At the start of my career in London, when I was new to the industry and worked for a demolition company, part of my role was to find good weather days to arrange aerial photographs for the redevelopment for a famous building on Leicester Square. It was for a four-sided facade retention scheme, and if you google those very words, it will be one of the first images shown.
I had to coordinate all staff on-site, check all PPE was in place (bearing in mind this was a live and dangerous demolition site) find a good weather day, arrange the helicopter for the aerial photography and the magazine company to be on site. It was thoroughly enjoyable, yet it was tense, what with the time constraints.
For anyone new to the industry, I found that working with a demolition company was one of the best ways to be thrown into the middle of the construction world. I gained so much industry knowledge and learned how much of an integral part demolition plays in the process of a build. I found it the best place to understand the market place and what projects were planned within the City of London for the next five years. Most of the projects have since been built, yet some are still coming out of the ground. Like anything in this industry, it took a bit longer than five years for those projects to materialise, but it is worth the wait!
If you could start your life again, what would you do differently?
I would have listened to my intuition more and studied economics.
I have just entered into the fourth decade of my life, and only now am I starting to really believe in myself. I think starting a business has accelerated that belief, and it certainly has helped me to mature and appreciate how difficult it is to run a business. I have to take accountability for every action and decision, and it can be tough at times.
As for the economics, it would have complemented the creative side of the business quite nicely and given the company more of an edge.
You finish work today and step outside the office to find a lottery ticket that ends up winning $10 million. What would you do?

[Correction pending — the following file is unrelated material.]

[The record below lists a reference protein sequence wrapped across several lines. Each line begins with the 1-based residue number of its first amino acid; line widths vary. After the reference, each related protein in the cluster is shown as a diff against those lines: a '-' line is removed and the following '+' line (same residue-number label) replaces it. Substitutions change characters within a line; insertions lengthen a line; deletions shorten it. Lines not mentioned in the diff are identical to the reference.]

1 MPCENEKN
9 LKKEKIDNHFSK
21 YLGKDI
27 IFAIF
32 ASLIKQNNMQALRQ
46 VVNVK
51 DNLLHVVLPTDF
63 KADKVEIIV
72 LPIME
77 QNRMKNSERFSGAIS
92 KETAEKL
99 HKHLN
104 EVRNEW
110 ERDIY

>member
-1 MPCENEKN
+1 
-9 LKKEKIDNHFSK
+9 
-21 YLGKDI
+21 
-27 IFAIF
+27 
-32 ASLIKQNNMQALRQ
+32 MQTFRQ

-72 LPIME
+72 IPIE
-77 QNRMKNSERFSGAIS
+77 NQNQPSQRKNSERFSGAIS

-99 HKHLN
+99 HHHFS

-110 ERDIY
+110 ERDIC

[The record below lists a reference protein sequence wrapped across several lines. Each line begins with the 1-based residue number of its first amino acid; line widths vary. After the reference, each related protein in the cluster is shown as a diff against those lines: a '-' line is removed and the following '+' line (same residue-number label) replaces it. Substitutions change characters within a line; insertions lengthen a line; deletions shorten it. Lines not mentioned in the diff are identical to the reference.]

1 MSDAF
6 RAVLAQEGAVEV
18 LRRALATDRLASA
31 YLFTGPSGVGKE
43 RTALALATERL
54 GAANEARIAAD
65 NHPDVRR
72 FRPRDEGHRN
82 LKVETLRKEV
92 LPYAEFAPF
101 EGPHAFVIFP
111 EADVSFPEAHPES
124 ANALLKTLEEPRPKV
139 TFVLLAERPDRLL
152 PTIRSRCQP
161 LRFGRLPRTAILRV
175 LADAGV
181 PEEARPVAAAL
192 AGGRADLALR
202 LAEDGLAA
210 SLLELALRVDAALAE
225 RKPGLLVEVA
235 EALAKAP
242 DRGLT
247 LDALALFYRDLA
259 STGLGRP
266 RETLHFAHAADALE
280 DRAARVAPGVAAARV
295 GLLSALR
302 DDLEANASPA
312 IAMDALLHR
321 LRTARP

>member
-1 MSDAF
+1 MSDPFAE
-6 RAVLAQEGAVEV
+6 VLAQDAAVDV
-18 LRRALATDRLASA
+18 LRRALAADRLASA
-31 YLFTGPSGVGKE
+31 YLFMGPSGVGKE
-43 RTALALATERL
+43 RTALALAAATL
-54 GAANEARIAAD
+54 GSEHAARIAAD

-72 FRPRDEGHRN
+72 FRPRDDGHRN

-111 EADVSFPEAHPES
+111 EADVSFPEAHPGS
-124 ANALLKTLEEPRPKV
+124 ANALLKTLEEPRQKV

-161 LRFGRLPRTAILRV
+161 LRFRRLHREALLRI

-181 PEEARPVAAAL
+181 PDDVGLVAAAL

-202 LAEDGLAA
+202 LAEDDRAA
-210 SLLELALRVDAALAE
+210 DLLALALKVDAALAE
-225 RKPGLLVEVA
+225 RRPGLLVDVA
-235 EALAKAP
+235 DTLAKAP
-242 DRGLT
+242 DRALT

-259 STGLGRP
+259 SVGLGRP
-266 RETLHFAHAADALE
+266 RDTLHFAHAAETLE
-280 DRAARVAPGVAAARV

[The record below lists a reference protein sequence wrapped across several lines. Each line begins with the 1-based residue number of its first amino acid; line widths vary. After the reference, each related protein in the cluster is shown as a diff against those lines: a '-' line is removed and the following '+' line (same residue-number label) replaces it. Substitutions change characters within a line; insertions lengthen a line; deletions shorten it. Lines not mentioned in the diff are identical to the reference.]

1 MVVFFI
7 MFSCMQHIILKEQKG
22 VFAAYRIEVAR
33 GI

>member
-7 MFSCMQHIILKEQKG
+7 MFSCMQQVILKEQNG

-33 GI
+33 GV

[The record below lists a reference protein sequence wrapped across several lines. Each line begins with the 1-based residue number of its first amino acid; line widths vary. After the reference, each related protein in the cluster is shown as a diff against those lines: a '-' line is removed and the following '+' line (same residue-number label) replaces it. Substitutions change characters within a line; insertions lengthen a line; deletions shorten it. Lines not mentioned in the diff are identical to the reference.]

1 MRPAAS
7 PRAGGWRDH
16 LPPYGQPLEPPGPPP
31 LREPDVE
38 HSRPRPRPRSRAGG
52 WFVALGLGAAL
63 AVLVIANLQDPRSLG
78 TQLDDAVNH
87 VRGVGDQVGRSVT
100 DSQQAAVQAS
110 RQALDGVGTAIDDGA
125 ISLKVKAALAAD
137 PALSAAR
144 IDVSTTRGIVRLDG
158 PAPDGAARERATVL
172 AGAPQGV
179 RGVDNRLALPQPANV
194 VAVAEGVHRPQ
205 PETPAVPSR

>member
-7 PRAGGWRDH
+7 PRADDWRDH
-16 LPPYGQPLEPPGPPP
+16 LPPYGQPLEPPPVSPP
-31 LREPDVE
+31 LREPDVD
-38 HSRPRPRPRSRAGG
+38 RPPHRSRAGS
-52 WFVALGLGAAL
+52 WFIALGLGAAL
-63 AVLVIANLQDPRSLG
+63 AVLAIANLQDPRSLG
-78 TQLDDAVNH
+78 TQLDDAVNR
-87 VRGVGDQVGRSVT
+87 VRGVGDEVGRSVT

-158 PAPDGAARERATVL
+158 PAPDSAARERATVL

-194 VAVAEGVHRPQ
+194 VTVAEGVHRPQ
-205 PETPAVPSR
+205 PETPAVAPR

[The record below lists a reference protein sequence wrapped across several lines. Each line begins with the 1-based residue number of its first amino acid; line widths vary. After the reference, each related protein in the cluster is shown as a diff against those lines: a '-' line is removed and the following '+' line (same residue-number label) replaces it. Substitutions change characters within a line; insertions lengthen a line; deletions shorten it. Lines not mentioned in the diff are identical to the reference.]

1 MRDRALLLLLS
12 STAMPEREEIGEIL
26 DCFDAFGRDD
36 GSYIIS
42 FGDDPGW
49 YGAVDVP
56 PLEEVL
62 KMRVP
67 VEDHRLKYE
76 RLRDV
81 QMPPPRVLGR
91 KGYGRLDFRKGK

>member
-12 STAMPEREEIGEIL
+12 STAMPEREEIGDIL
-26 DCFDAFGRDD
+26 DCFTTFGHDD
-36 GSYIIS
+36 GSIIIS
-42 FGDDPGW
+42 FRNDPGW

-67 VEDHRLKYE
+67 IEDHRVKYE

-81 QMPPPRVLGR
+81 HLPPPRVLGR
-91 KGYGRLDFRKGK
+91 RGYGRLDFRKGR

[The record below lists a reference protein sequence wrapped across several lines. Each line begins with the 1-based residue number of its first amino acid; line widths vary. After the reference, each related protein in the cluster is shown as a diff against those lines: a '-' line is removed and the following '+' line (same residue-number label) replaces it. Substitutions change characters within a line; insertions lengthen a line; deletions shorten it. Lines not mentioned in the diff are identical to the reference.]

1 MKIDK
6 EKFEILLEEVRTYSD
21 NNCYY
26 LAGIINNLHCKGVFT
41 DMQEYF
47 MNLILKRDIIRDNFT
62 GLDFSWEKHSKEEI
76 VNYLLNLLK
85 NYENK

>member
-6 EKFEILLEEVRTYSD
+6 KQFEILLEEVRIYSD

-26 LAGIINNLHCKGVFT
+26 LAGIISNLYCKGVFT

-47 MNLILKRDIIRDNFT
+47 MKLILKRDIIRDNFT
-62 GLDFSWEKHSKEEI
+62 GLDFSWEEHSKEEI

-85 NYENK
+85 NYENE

I'm going to find the perfect location and open a wellness retreat. Covid has highlighted how fragile people are, and I am a huge advocate of mental wellness and philanthropy. I want to do something with what I know and create a safe place full of expertise and care.
For the past 24 years, I've been on a mental wellness journey. I don't agree with having just a mental health awareness day, and I feel it should be a standard everyday practice. I am pleased to see that the industry is starting to recognise this more and to incorporate mental health representatives in the workplace, but that's just the start. Mental health requires lifelong learning, and the wellness "toolbox" can vary from person to person.
We should all be more human in our workplaces and learn to be kind.
How do you switch off after a day at work?
I tend to practice Yin yoga, meditation and partake in some cardio exercise, a few times a week.
Stretching is incredibly important for releasing pent up tension and stress. I think it's one of those things where you don't realise how much impact it has until you've tried it. I highly recommend Yin yoga - I think it doesn't get enough recognition!
I also recently found QiGong which is great for being present and focusing the mind.
Finally, I like to get out into nature; it's a good place to go and reset, and without the downtime, I tend to lose my creative edge.
If you had one wish for the future of your industry, what would it be?
To pay more attention to mental wellness in the workplace, be more flexible, and open-minded, and appreciate that everyone has different needs.
We all know that Covid has accelerated the digital age, and it does have an impact on our wellbeing. Therefore it is paramount that we share knowledge and intelligence on the subject.
Life is short, and we must learn to support one another and look out for the signs when a peer or industry friend is in need. Take stock and care for one another.
How should people connect with you?